Koch Network: Future Support for Lawmakers Based on How They Acted Before, During Capitol Breach

January 14, 2021 Updated: January 14, 2021

The Koch network’s nonprofit group and its linked political action committee (PAC) may not support lawmakers who took certain actions before and during the Jan. 6 Capitol breach.

“We decide to support candidates based on their record and ability to lead on policy that will help people improve their lives,’’ Emily Seidel, the CEO of Americans for Prosperity and senior adviser for the super PAC Americans for Prosperity Action, said in a statement to news outlets.

“With that standard in mind, lawmakers’ actions leading up to and during last week’s insurrection will weigh heavy in our evaluation of future support. And we will continue to look for ways to support those policymakers who reject the politics of division and work together to move our country forward.”

The Koch network was founded by Charles and David Koch, brothers who are businessmen, philanthropists, and GOP megadonors. It was rebranded as Stand Together last year as Charles Koch vowed to counter “destructive ideas like socialism and nationalism.”

Koch, one of the richest men in the world, wrote in a recent book that he regretted spending only on conservative causes. The network donated money to several Democratic candidates in 2020. “Unite a diversity of people behind a common goal,” Koch told the Wall Street Journal. “That’s our approach today.”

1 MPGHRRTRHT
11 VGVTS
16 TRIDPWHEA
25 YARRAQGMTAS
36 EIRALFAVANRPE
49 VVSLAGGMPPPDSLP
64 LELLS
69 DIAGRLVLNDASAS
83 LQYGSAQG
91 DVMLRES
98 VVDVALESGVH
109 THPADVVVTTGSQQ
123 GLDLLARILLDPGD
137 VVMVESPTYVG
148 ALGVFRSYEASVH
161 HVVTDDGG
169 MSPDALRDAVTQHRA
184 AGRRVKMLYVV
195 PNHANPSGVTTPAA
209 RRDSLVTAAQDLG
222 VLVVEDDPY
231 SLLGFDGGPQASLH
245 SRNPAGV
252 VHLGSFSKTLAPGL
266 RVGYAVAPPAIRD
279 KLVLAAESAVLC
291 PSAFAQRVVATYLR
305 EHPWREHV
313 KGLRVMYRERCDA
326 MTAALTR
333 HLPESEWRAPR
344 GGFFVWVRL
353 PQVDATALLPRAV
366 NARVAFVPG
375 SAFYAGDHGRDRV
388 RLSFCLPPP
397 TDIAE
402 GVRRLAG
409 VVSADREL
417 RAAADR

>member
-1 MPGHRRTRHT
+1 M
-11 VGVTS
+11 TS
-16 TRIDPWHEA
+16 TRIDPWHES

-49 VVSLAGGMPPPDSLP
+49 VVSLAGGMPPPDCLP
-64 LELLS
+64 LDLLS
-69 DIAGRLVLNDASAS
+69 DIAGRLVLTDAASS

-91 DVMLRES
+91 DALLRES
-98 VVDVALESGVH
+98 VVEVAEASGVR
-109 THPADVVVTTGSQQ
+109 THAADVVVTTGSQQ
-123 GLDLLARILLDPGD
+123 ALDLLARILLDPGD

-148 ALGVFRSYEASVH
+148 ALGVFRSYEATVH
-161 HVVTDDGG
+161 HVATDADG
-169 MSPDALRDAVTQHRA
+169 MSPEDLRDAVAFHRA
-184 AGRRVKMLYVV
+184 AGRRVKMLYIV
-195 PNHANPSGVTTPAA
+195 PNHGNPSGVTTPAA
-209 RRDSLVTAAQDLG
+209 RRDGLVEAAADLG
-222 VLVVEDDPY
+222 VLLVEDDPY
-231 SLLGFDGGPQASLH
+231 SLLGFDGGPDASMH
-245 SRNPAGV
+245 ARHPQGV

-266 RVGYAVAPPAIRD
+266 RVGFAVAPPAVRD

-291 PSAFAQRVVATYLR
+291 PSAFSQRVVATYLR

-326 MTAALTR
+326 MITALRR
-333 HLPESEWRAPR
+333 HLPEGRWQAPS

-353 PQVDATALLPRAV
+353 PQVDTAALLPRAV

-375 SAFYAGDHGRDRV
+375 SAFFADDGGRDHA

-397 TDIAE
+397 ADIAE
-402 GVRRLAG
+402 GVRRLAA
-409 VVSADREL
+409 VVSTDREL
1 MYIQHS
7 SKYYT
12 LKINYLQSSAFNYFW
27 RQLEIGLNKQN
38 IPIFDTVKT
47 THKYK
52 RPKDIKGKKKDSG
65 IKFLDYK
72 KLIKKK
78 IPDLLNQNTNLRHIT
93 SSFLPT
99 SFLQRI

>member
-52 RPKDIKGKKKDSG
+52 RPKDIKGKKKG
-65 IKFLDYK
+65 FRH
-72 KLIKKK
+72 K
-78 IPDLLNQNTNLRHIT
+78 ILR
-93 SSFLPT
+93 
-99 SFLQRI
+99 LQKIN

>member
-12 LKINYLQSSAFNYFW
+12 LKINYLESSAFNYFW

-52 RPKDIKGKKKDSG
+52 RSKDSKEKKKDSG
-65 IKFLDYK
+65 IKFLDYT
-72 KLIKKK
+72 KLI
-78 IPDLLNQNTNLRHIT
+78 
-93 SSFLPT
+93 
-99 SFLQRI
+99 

Epoch Times Photo
Founder of Stand Together Charles Koch and CEO and Chairman of Stand Together Brian Hooks prepare for the Stand Together Summit in Colorado Springs, Colo., on June 29, 2019. (Daniel Boczarski/Getty Images for Stand Together)

Republicans who supported electoral objections to votes from Arizona and Pennsylvania could see funding from the network dry up, the statement suggests. One hundred and 25 Republicans objected to Arizona’s votes while 145 did so for Pennsylvania’s votes.

Protesters stormed the Capitol during the vote counting session on Jan. 6, interrupting the debate on Arizona’s objection. Lawmakers, pundits, and others have since tried blaming the storming on those who objected to votes and President Donald Trump, impeaching the president for incitement of insurrection on Wednesday.

A slew of corporations have halted donations to the Republicans who objected, including American Express, AT&T, and Airbnb.

The Republicans have largely defended their actions, pointing out how Democrats objected to results in 2017 and 2005, among other years.

“Some wondered why I stuck with my objection following the violence at the Capitol,” Sen. Josh Hawley (R-Mo.) said this week. “The reason is simple: I will not bow to a lawless mob, or allow criminals to drown out the legitimate concerns of my constituents.”

The statement from Americans for Prosperity came after Seidel, the CEO, issued a statement on Jan. 6 condemning the violence at the Capitol.

“We join fellow Americans who are watching the violence at the U.S. Capitol with grave concern. Violence is not the answer and never an acceptable way to resolve problems in our country,” she said. “Our prayers are for the safety of those in the Capitol, law enforcement, and those people who came to peacefully protest but have now been caught up in this violence. This must stop now.”

Follow Zachary on Twitter: @zackstieber